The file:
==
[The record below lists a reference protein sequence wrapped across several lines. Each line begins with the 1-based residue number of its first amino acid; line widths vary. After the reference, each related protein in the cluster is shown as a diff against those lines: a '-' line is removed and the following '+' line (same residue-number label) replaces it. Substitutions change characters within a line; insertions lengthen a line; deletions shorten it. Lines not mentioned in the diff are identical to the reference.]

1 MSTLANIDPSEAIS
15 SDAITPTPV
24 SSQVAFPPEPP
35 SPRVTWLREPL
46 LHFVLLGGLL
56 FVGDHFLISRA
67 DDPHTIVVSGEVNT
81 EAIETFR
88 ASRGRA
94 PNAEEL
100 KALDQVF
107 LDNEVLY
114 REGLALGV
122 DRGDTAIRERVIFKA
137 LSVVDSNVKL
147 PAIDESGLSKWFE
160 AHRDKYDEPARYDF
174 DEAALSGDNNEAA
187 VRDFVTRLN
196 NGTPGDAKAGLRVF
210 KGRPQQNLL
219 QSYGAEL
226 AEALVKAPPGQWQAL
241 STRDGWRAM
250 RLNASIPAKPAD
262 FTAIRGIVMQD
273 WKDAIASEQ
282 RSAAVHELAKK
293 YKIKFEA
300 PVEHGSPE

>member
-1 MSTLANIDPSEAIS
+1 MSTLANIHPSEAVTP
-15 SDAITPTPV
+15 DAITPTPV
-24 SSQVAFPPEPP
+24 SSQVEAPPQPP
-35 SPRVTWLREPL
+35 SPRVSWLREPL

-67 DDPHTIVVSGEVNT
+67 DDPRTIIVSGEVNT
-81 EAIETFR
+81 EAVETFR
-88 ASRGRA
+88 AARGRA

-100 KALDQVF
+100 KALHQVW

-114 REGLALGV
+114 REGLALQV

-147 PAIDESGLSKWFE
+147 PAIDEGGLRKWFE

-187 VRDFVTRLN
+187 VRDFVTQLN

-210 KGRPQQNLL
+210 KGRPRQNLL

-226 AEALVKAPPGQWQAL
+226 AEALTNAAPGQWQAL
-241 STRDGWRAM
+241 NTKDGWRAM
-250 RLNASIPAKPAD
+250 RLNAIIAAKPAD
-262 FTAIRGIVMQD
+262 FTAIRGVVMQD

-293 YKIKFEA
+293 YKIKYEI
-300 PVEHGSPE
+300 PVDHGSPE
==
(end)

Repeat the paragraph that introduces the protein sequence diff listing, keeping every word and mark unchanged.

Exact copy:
[The record below lists a reference protein sequence wrapped across several lines. Each line begins with the 1-based residue number of its first amino acid; line widths vary. After the reference, each related protein in the cluster is shown as a diff against those lines: a '-' line is removed and the following '+' line (same residue-number label) replaces it. Substitutions change characters within a line; insertions lengthen a line; deletions shorten it. Lines not mentioned in the diff are identical to the reference.]